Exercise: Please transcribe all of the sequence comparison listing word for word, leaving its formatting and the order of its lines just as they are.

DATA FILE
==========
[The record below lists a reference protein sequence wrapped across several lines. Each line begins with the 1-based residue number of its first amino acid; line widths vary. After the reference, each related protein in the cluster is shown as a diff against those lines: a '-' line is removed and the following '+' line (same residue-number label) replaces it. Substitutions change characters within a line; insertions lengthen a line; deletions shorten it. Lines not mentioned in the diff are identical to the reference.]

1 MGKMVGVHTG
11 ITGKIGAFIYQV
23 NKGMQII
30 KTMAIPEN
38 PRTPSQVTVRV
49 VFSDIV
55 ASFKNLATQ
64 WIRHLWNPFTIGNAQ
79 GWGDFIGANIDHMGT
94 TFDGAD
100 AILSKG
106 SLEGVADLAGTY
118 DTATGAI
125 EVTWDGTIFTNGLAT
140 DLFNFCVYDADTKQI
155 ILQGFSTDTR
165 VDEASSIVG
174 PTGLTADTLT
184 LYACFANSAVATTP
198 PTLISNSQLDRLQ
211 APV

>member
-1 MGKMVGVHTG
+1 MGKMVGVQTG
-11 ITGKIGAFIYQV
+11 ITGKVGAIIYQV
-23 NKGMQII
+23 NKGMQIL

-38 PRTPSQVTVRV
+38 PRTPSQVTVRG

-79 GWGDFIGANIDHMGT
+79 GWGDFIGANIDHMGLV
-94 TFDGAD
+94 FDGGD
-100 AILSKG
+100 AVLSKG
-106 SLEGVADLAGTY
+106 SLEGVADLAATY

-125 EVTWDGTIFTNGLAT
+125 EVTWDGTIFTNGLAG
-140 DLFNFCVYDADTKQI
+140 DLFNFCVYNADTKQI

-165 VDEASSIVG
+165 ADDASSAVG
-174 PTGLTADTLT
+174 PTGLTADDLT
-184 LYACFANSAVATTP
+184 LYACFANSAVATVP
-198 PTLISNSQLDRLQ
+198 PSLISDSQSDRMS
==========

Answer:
[The record below lists a reference protein sequence wrapped across several lines. Each line begins with the 1-based residue number of its first amino acid; line widths vary. After the reference, each related protein in the cluster is shown as a diff against those lines: a '-' line is removed and the following '+' line (same residue-number label) replaces it. Substitutions change characters within a line; insertions lengthen a line; deletions shorten it. Lines not mentioned in the diff are identical to the reference.]

1 MGKMVGVHTG
11 ITGKIGAFIYQV
23 NKGMQII
30 KTMAIPEN
38 PRTPSQVTVRV
49 VFSDIV
55 ASFKNLATQ
64 WIRHLWNPFTIGNAQ
79 GWGDFIGANIDHMGT
94 TFDGAD
100 AILSKG
106 SLEGVADLAGTY
118 DTATGAI
125 EVTWDGTIFTNGLAT
140 DLFNFCVYDADTKQI
155 ILQGFSTDTR
165 VDEASSIVG
174 PTGLTADTLT
184 LYACFANSAVATTP
198 PTLISNSQLDRLQ
211 APV

>member
-1 MGKMVGVHTG
+1 MGKMVGVQTG
-11 ITGKIGAFIYQV
+11 ITGKVGAIIYQV
-23 NKGMQII
+23 NKGMQIL

-38 PRTPSQVTVRV
+38 PRTPSQVTVRG

-79 GWGDFIGANIDHMGT
+79 GWGDFIGANIDHMGLV
-94 TFDGAD
+94 FDGGD
-100 AILSKG
+100 AVLSKG
-106 SLEGVADLAGTY
+106 SLEGVADLAATY

-125 EVTWDGTIFTNGLAT
+125 EVTWDGTIFTNGLAG
-140 DLFNFCVYDADTKQI
+140 DLFNFCVYNADTKQI

-165 VDEASSIVG
+165 ADDASSAVG
-174 PTGLTADTLT
+174 PTGLTADDLT
-184 LYACFANSAVATTP
+184 LYACFANSAVATVP
-198 PTLISNSQLDRLQ
+198 PSLISDSQSDRMS